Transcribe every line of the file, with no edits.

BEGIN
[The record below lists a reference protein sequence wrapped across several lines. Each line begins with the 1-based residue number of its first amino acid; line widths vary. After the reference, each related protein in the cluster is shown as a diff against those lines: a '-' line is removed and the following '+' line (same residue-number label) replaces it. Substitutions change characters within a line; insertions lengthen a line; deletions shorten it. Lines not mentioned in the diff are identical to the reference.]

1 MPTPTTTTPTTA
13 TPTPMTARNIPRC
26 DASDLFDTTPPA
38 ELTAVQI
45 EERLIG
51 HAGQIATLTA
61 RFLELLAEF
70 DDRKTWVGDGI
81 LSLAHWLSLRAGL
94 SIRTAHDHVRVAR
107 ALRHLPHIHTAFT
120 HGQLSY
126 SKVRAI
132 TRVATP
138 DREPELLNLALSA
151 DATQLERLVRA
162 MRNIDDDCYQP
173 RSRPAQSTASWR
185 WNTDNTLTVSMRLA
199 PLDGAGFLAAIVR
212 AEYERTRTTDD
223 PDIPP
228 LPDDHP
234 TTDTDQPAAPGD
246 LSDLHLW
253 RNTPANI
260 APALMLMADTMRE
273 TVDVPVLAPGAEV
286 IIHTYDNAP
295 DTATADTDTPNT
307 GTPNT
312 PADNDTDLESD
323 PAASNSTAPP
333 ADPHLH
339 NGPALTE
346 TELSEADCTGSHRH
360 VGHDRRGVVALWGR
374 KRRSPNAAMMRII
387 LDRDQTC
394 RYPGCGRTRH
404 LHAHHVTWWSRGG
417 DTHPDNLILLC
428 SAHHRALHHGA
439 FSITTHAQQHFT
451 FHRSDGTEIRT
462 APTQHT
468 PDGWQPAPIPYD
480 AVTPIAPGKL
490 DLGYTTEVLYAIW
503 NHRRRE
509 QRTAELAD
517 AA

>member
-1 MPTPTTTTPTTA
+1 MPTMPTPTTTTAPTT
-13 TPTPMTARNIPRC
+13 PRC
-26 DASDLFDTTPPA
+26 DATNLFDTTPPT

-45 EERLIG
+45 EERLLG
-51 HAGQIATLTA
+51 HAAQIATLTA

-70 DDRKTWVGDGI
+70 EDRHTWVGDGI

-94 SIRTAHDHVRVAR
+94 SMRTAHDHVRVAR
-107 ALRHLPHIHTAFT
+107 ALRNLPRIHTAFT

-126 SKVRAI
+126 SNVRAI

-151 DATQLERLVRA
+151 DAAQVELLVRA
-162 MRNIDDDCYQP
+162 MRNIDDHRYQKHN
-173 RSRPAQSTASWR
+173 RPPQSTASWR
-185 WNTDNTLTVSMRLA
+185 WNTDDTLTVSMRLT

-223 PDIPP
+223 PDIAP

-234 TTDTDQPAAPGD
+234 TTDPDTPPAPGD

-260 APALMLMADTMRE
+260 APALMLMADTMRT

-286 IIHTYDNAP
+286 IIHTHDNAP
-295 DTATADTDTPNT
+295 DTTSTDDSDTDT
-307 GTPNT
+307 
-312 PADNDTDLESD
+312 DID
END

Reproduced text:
[The record below lists a reference protein sequence wrapped across several lines. Each line begins with the 1-based residue number of its first amino acid; line widths vary. After the reference, each related protein in the cluster is shown as a diff against those lines: a '-' line is removed and the following '+' line (same residue-number label) replaces it. Substitutions change characters within a line; insertions lengthen a line; deletions shorten it. Lines not mentioned in the diff are identical to the reference.]

1 MPTPTTTTPTTA
13 TPTPMTARNIPRC
26 DASDLFDTTPPA
38 ELTAVQI
45 EERLIG
51 HAGQIATLTA
61 RFLELLAEF
70 DDRKTWVGDGI
81 LSLAHWLSLRAGL
94 SIRTAHDHVRVAR
107 ALRHLPHIHTAFT
120 HGQLSY
126 SKVRAI
132 TRVATP
138 DREPELLNLALSA
151 DATQLERLVRA
162 MRNIDDDCYQP
173 RSRPAQSTASWR
185 WNTDNTLTVSMRLA
199 PLDGAGFLAAIVR
212 AEYERTRTTDD
223 PDIPP
228 LPDDHP
234 TTDTDQPAAPGD
246 LSDLHLW
253 RNTPANI
260 APALMLMADTMRE
273 TVDVPVLAPGAEV
286 IIHTYDNAP
295 DTATADTDTPNT
307 GTPNT
312 PADNDTDLESD
323 PAASNSTAPP
333 ADPHLH
339 NGPALTE
346 TELSEADCTGSHRH
360 VGHDRRGVVALWGR
374 KRRSPNAAMMRII
387 LDRDQTC
394 RYPGCGRTRH
404 LHAHHVTWWSRGG
417 DTHPDNLILLC
428 SAHHRALHHGA
439 FSITTHAQQHFT
451 FHRSDGTEIRT
462 APTQHT
468 PDGWQPAPIPYD
480 AVTPIAPGKL
490 DLGYTTEVLYAIW
503 NHRRRE
509 QRTAELAD
517 AA

>member
-1 MPTPTTTTPTTA
+1 MPTMPTPTTTTAPTT
-13 TPTPMTARNIPRC
+13 PRC
-26 DASDLFDTTPPA
+26 DATNLFDTTPPT

-45 EERLIG
+45 EERLLG
-51 HAGQIATLTA
+51 HAAQIATLTA

-70 DDRKTWVGDGI
+70 EDRHTWVGDGI

-94 SIRTAHDHVRVAR
+94 SMRTAHDHVRVAR
-107 ALRHLPHIHTAFT
+107 ALRNLPRIHTAFT

-126 SKVRAI
+126 SNVRAI

-151 DATQLERLVRA
+151 DAAQVELLVRA
-162 MRNIDDDCYQP
+162 MRNIDDHRYQKHN
-173 RSRPAQSTASWR
+173 RPPQSTASWR
-185 WNTDNTLTVSMRLA
+185 WNTDDTLTVSMRLT

-223 PDIPP
+223 PDIAP

-234 TTDTDQPAAPGD
+234 TTDPDTPPAPGD

-260 APALMLMADTMRE
+260 APALMLMADTMRT

-286 IIHTYDNAP
+286 IIHTHDNAP
-295 DTATADTDTPNT
+295 DTTSTDDSDTDT
-307 GTPNT
+307 
-312 PADNDTDLESD
+312 DID